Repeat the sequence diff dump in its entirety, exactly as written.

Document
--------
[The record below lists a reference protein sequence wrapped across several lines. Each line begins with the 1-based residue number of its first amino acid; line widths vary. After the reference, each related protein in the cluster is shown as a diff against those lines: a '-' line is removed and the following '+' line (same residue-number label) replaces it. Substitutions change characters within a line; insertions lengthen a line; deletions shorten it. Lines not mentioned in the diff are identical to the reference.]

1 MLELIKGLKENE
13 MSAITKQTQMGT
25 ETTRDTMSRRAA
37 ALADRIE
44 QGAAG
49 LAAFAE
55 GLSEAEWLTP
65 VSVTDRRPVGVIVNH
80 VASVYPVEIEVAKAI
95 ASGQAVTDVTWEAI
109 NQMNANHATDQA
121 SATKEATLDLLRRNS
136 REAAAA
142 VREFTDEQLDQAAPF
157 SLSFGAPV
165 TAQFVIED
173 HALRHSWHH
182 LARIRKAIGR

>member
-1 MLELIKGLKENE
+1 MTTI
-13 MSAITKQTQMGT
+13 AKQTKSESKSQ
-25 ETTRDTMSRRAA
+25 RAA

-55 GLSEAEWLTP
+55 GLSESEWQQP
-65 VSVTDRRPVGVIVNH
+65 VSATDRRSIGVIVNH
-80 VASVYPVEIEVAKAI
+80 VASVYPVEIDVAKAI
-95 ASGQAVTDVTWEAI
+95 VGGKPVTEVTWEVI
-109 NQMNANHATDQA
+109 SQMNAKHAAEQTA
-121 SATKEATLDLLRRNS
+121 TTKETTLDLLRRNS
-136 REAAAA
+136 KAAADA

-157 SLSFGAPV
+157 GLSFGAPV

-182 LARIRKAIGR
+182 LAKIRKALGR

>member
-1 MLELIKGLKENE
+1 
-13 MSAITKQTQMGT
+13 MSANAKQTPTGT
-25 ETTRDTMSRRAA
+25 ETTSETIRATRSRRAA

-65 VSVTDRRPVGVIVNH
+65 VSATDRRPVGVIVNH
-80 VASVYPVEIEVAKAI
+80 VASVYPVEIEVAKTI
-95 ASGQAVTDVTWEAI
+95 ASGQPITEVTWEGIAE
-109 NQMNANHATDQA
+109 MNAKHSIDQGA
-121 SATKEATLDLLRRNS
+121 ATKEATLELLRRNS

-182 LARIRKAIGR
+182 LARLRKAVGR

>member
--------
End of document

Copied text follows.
[The record below lists a reference protein sequence wrapped across several lines. Each line begins with the 1-based residue number of its first amino acid; line widths vary. After the reference, each related protein in the cluster is shown as a diff against those lines: a '-' line is removed and the following '+' line (same residue-number label) replaces it. Substitutions change characters within a line; insertions lengthen a line; deletions shorten it. Lines not mentioned in the diff are identical to the reference.]

1 MLELIKGLKENE
13 MSAITKQTQMGT
25 ETTRDTMSRRAA
37 ALADRIE
44 QGAAG
49 LAAFAE
55 GLSEAEWLTP
65 VSVTDRRPVGVIVNH
80 VASVYPVEIEVAKAI
95 ASGQAVTDVTWEAI
109 NQMNANHATDQA
121 SATKEATLDLLRRNS
136 REAAAA
142 VREFTDEQLDQAAPF
157 SLSFGAPV
165 TAQFVIED
173 HALRHSWHH
182 LARIRKAIGR

>member
-1 MLELIKGLKENE
+1 MTTI
-13 MSAITKQTQMGT
+13 AKQTKSESKSQ
-25 ETTRDTMSRRAA
+25 RAA

-55 GLSEAEWLTP
+55 GLSESEWQQP
-65 VSVTDRRPVGVIVNH
+65 VSATDRRSIGVIVNH
-80 VASVYPVEIEVAKAI
+80 VASVYPVEIDVAKAI
-95 ASGQAVTDVTWEAI
+95 VGGKPVTEVTWEVI
-109 NQMNANHATDQA
+109 SQMNAKHAAEQTA
-121 SATKEATLDLLRRNS
+121 TTKETTLDLLRRNS
-136 REAAAA
+136 KAAADA

-157 SLSFGAPV
+157 GLSFGAPV

-182 LARIRKAIGR
+182 LAKIRKALGR

>member
-1 MLELIKGLKENE
+1 
-13 MSAITKQTQMGT
+13 MSANAKQTPTGT
-25 ETTRDTMSRRAA
+25 ETTSETIRATRSRRAA

-65 VSVTDRRPVGVIVNH
+65 VSATDRRPVGVIVNH
-80 VASVYPVEIEVAKAI
+80 VASVYPVEIEVAKTI
-95 ASGQAVTDVTWEAI
+95 ASGQPITEVTWEGIAE
-109 NQMNANHATDQA
+109 MNAKHSIDQGA
-121 SATKEATLDLLRRNS
+121 ATKEATLELLRRNS

-182 LARIRKAIGR
+182 LARLRKAVGR

>member